Toronto Forges Ahead – "Local Improvement
Charges" Offer a New & Promising Financing Mechanism to
Encourage Energy Retrofits
Since then-Minister of Municipal Affairs and Housing Kathleen
Wynne authorized municipalities to use Local Improvement Charges
(LICs) to promote energy efficiency, renewable energy and water
conservation projects last November, industry watchers have been
waiting to see whether Toronto would take advantage of the
Last week, they did: Toronto City Council unanimously approved its first pilot energy and
water efficiency program. The three-year, $20 million pilot
launching in late 2013 will include 1,000 single-family homes and
10 multi-residential buildings. It will permit participating
property owners to undertake natural gas, electricity and water
efficiency and conservation measures, with the City of Toronto (the
City) covering all of the associated up-front costs. Beneficiary
property owners will pay this investment back to the City via a
special charge on their property tax bills. This charge is intended
to be equivalent to or less than the energy or water savings
accruing to the property owner.
There are two critical barriers to undertaking energy retrofits:
(i) property owners often have trouble obtaining up-front financing
and (ii) property owners who may want to sell their properties in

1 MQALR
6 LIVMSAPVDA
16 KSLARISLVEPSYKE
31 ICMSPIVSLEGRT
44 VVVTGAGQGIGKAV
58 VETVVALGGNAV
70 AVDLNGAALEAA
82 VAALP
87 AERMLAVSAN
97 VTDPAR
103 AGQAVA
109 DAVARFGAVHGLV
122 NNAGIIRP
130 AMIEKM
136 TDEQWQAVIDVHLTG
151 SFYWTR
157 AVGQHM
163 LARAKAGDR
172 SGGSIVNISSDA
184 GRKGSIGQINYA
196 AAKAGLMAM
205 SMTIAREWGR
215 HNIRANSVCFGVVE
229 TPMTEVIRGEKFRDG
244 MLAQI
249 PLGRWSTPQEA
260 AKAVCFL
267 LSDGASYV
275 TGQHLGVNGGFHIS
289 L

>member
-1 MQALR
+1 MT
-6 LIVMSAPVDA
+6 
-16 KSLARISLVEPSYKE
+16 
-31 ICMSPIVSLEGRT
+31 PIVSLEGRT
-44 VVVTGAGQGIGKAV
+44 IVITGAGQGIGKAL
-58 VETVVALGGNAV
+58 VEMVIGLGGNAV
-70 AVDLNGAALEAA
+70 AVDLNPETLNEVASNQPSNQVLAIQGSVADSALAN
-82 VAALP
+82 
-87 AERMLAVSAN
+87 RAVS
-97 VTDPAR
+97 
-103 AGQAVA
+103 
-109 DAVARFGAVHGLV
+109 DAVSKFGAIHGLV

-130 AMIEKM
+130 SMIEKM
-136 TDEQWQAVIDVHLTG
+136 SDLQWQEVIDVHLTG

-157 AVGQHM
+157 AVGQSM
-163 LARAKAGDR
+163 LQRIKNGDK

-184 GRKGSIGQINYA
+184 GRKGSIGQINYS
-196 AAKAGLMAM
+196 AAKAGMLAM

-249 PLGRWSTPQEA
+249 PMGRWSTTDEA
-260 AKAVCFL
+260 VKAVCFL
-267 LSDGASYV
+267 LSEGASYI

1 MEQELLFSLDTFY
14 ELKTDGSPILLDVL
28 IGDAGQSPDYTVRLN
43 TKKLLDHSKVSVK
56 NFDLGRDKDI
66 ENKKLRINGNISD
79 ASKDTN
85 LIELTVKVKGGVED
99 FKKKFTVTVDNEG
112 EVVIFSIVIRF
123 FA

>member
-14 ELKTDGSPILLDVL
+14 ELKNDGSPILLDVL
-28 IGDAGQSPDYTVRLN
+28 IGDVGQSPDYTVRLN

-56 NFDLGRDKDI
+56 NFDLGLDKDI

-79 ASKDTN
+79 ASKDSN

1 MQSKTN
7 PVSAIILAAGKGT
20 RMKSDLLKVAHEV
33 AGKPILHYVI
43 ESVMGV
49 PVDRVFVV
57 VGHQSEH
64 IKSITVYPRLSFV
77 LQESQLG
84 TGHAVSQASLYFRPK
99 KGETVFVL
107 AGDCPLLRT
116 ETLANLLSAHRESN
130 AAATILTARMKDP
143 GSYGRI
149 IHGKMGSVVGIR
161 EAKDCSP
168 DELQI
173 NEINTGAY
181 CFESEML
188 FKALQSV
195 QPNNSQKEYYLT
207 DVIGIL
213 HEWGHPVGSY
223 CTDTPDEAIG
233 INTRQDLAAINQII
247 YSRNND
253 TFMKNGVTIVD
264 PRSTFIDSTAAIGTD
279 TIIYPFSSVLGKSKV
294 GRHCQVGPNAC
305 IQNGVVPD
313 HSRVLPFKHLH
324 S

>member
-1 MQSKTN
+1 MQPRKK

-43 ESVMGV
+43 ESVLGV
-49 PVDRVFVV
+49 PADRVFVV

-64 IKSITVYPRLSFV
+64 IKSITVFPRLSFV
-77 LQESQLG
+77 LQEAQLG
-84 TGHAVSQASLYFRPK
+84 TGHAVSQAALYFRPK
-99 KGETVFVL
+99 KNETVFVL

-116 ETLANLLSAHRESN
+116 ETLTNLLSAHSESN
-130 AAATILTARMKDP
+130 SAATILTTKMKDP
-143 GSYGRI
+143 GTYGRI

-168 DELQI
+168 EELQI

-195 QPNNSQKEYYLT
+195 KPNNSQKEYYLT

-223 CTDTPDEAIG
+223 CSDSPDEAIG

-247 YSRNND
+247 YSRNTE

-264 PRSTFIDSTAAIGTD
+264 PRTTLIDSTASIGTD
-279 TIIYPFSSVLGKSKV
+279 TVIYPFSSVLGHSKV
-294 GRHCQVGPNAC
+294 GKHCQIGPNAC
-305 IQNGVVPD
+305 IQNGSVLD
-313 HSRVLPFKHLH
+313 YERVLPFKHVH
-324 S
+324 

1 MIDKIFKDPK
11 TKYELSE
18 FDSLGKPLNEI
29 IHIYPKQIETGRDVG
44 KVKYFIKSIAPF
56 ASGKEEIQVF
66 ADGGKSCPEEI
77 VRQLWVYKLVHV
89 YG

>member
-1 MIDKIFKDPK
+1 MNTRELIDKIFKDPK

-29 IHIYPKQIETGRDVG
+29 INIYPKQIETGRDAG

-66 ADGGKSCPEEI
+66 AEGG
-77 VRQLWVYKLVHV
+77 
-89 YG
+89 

the future are reluctant to make investments that they may not be
able to recoup in the short term. The LIC program addresses these
problems by allowing the City to leverage its ability to raise
low-cost, long-term financing for property owners and by tying the
repayments of such financings to the property rather than to the
What makes LICs even more compelling in the current era of
government austerity is that LICs are intended to operate at zero
net cost to the City, with the possibility of future positive
returns if carbon credits are introduced. The priority lien status
of the LIC further lowers the risk to the City of property owners
defaulting on their payments.
The City, and other cities and municipalities across Ontario,
will be able to use LICs to reduce greenhouse gas emissions while
simultaneously stimulating the economy. The City's stated aim is to reduce emissions by 30% below 1990
levels by 2020. The residential sector is the largest
greenhouse gas emitter in Toronto, accounting for 54% of natural
gas use and 30% of electricity use. With the majority of houses and
apartment buildings in Toronto built pre-1980, encouraging
cost-effective energy retrofits is a no-brainer.
Moreover, there are encouraging signs that there may be
substantial economic benefits associated with LICs. The United
States has a federal program in place similar to Ontario's LIC
program called the Property Assessed Clean Energy (PACE) program.
One study cited by the Brookings Institute
looking at the impact of PACE spending in Santa Barbara, San
Antonio, Columbus and Long Island found that $4 million in spending
could generate an average of $10 million of gross economic output,
$1 million in tax revenue, and 60 new jobs.
The objectives of the LIC program include assessing the
cost-effectiveness of a variety of energy efficiency measures and
developing a clear business case to recommend a full-scale version
of the pilot program to the City. Should the pilot results be
positive, look for energy retrofits to skyrocket between
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In Bank of Montreal v Bumper Development Corporation Ltd, 2016 ABQB 363, the Alberta Court of Queen's Bench enforced the "immediate replacement" provision in the Canadian Association of Petroleum Landmen 2007 Operating Procedure...
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